ASN's Mission

ASN leads the fight to prevent, treat, and cure kidney diseases throughout the world by educating health professionals and scientists, advancing research and innovation, communicating new knowledge, and advocating for the highest quality care for patients.

learn more

Contact ASN

1401 H St, NW, Ste 900, Washington, DC 20005


The Latest on Twitter

Kidney Week

Abstract: TH-PO384

Prediction Model from Big Data for Rapid GFR Decline in CKD Patients by Machine Learning Technique

Session Information

Category: CKD (Non-Dialysis)

  • 2101 CKD (Non-Dialysis): Epidemiology, Risk Factors, and Prevention


  • Inaguma, Daijo, Fujita Health University School of Medicine, Toyoake, Aichi, Japan
  • Yanagiya, Ryosuke, Fujita Health University School of Medicine, Toyoake, Aichi, Japan
  • Koseki, Akira, IBM, Tokyo, Japan
  • Iwamori, Toshiya, IBM, Tokyo, Japan
  • Kudo, Michiharu, IBM, Tokyo, Japan
  • Yuzawa, Yukio, Fujita Health University School of Medicine, Toyoake, Aichi, Japan

Recent studies have focused on kidney function trajectory because it might be related to the incidence of cardiovascular (CV) disease and all-cause mortality. We aimed to investigate risk factors for rapid GFR decline and create a machine learning-based predictive model by using one big hospital database.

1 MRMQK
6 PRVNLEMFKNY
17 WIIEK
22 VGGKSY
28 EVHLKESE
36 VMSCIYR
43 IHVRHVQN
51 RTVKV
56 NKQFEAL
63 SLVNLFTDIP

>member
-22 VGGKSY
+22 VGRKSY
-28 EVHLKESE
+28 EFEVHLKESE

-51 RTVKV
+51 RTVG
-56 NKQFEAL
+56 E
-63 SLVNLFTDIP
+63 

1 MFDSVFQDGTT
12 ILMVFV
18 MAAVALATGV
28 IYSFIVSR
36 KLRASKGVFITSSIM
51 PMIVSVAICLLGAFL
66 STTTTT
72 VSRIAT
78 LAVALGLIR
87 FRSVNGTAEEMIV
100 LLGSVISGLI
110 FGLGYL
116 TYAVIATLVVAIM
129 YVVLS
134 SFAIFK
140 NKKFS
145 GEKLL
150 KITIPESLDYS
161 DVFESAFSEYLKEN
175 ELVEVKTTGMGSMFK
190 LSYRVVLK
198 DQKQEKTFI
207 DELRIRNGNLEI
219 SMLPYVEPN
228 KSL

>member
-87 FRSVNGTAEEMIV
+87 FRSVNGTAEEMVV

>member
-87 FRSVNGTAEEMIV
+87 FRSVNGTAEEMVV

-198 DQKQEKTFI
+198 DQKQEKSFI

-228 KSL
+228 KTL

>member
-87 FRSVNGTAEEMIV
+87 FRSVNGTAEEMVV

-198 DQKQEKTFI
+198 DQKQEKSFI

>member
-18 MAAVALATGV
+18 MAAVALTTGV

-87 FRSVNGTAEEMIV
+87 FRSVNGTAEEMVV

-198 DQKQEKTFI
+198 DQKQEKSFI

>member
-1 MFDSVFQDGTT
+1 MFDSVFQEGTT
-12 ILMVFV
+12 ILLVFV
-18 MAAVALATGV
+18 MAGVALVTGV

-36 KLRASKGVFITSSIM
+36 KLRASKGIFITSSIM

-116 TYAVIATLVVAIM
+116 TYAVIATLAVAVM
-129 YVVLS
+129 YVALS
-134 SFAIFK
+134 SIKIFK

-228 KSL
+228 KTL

We used a database derived from the Fujita Health University Hospital. Medical data were available for 120,689 eGFR-recorded patients in this study. Among them, 21,198 patients met the CKD criteria. Rapid GFR decline in patients with CKD was defined as eGFR decline of ≥30% per 2 years; we used average eGFR of past 90 days to avoid temporal spikes of measurements. We then selected unique 5,818 CKD patients with rapid GFR decline, from which 10,093 samples of rapid GFR decline were obtained. We built a prediction model to classify rapid GFR decline using machine learning algorithms including logistic regression, decision tree, and random forest. We used explanatory variables including 90-day past data of eGFR, proteinuria, serum creatinine (Cr), blood pressure, body mass index, sex, and age. Among those longitudinal data, we used average, standard deviation (SD), and exponentially smoothed average (ESA) to form explanatory variables for the prediction model. Contribution to rapid GFR decline was examined by weight of each variable.


We used serial 10,093 data each from 5,818 CKD patients with rapid GFR decline and without rapid GFR decline for the prediction model. There were no significant differences in age and sex between the two groups. Mean proteinuria, ESA of proteinuria, SD of serum Cr, ESA of serum Cr, and SD of Hematocrit were associated with rapid GFR decline in the random forest model. Moreover, the random forest model predicted rapid GFR decline with an accuracy of 0.75 (area under the curve). Meanwhile, area under the curves for predicting rapid GFR decline were 0.69 and 0.69 in the logistic regression and decision tree models, respectively. By the decision tree analysis, the incidence of rapid GFR decline was 90% if the following criteria were fulfilled: 4+ or more of mean urine protein; ≤1.33 ESA of serum Cr; ≤1.03 SD of hemoglobin.


The random forest model by machine learning could be useful to identify patients with rapid GFR decline in real world clinical setting.